Twitter Fallout: Musk’s UAW Tweet Leaves Him Wide Open, Says ex-NLRB Head


Elon Musk + Tesla Model S Circa 2011

Each day brings new reasons why no one should ever waste their precious earthly moments on Twitter, yet many of us keep up the practice. If we’re not seen doing things on social media, are we really alive? Are we really part of modern society?

Maybe that’s a discussion best left for another time. Regardless, heated back-and-forths on publicly visible platforms have a way of complicating one’s life, and a former National Labor Relations Board head claims Tesla CEO Elon Musk’s recent tweetstorm could land him in hot water.

It’s no secret that Musk prefers his Fremont, California assembly plant to remain untouched by union representation. Increased labor costs, work stoppages due to labor action — the beancounter-type reasons for any automaker to avoid the UAW are obvious. The CEO has made his view of the United Auto Workers pretty clear, especially in light of recent organizing attempts and the resulting fallout.

Still, it seems Musk felt it wasn’t clear enough.

When asked about his view on unions via Twitter Monday, Musk replied, “Nothing stopping Tesla team at our car plant from voting union. Could do so tmrw if they wanted. But why pay union dues & give up stock options for nothing? Our safety record is 2X better than when plant was UAW & everybody already gets healthcare.”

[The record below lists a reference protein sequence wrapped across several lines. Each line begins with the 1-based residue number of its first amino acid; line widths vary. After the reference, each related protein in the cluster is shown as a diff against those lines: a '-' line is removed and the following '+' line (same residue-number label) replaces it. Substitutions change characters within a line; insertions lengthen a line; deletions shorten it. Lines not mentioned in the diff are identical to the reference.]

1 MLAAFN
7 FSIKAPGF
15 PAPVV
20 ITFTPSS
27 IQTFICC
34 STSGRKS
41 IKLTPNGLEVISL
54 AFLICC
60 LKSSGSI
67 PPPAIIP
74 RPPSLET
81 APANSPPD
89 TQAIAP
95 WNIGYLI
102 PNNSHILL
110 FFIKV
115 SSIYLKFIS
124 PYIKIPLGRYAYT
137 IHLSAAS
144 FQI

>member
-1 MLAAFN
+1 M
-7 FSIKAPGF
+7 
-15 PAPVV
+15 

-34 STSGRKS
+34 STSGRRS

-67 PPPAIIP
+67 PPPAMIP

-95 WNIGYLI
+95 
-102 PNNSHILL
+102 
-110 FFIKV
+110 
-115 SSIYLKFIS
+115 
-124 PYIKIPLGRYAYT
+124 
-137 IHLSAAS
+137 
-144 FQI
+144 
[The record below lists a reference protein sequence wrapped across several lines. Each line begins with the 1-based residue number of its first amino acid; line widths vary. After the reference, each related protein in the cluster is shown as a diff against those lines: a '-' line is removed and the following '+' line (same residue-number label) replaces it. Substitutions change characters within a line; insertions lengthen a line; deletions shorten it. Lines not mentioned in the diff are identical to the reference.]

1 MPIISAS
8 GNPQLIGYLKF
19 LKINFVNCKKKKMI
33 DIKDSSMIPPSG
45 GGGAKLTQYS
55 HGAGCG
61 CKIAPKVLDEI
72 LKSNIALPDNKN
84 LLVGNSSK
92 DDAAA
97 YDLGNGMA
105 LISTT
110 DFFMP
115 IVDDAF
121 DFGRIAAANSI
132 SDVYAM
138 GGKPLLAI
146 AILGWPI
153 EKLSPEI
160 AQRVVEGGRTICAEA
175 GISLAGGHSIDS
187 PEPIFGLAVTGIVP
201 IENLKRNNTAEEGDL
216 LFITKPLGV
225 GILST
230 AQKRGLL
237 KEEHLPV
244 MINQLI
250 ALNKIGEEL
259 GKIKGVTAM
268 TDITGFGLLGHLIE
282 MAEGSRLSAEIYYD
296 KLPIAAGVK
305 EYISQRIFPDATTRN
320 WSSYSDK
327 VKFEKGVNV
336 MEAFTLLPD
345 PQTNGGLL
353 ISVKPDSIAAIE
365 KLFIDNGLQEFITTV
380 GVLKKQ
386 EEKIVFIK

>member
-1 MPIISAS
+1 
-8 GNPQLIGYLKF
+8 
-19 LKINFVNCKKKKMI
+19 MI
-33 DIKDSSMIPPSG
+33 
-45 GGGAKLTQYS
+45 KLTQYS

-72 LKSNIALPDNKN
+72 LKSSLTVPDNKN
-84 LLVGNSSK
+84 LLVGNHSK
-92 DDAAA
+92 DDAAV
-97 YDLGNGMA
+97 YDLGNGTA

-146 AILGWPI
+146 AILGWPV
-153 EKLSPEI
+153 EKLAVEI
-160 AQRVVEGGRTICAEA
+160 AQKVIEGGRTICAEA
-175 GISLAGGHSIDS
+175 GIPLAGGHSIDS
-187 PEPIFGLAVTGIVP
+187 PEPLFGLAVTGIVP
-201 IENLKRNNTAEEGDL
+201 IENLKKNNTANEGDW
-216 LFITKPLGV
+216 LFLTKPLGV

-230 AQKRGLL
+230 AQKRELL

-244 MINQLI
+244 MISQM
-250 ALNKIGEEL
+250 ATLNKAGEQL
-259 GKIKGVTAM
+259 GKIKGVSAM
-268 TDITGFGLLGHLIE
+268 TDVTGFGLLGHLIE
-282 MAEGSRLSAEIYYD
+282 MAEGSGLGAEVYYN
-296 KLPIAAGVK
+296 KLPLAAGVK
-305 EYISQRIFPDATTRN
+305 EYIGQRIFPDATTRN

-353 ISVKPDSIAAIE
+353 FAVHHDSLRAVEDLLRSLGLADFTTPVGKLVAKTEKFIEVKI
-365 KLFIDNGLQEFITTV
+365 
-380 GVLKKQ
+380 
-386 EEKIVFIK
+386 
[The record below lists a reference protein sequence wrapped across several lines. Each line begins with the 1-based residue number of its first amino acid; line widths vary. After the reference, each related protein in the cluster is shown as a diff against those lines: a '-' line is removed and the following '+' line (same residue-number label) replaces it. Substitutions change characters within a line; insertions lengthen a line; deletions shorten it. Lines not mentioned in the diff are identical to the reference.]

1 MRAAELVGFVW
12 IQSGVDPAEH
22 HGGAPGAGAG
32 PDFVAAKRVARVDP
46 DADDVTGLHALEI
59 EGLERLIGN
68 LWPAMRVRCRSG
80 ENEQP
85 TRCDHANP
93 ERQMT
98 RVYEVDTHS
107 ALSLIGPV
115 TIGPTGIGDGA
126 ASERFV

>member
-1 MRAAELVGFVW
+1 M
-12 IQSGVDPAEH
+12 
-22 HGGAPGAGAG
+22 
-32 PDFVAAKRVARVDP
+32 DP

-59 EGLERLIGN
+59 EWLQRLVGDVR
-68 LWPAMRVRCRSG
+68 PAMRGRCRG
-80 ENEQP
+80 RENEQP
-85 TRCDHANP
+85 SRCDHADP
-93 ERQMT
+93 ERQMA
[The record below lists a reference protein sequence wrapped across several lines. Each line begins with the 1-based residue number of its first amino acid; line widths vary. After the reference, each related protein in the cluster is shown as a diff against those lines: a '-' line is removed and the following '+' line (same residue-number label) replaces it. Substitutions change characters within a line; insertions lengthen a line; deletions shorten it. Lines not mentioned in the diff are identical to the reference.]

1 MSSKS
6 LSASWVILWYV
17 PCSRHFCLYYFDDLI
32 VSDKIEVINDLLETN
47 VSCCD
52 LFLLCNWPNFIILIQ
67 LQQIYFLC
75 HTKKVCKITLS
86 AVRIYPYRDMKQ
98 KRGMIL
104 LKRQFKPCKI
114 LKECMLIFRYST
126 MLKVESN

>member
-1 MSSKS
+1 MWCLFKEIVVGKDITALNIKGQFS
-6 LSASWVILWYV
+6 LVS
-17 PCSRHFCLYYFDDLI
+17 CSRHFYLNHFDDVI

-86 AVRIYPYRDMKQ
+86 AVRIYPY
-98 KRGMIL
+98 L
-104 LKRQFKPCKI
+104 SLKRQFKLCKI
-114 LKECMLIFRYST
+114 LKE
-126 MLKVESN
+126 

He followed it up with, “Also, UAW did nada for job security in last recession. Dropped Fremont like a hot potato to protect their core base in Detroit. UAW *chose* to exit this plant before Tesla even arrived. We had nothing to do with UAW leaving, but everything to do with why people here have jobs.”

The Fremont plant was formerly home to General Motors, and later a UAW-represented GM-Toyota joint assembly plant, before GM’s bankruptcy left it in limbo. Tesla purchased it in 2010, but its brief partnership with Toyota went nowhere. The Japanese automaker sold off the last of its Tesla shares last year.

Shortly after Musk posted his reply, the UAW joined the online fray. The union replied with a link to a 2017 NLRB hearing.

The eyebrows raised by that earlier tweet were numerous, with some saying it contained a veiled threat to dissuade workers from organizing. Wilma Liebman, former chair of the NLRB, told Bloomberg, “If you threaten to take away benefits because people unionize, that’s an out-and-out violation of the labor law.”

Musk would have been better off claiming union bargaining could erode some of their benefits, she added.

It seems Musk didn’t need the advice to cover his ass. Yesterday afternoon, when asked by a Twitter user with “Champagne socialist” in his bio whether he’d take away benefits from unionized workers, Musk responsed:


A couple of hours later, Musk challenged his questioner’s viewpoints, saying that perhaps he should explore just how much support the UAW has among Tesla’s workforce. “Let’s hold a vote & find out,” he tweeted.

[Image: Tesla]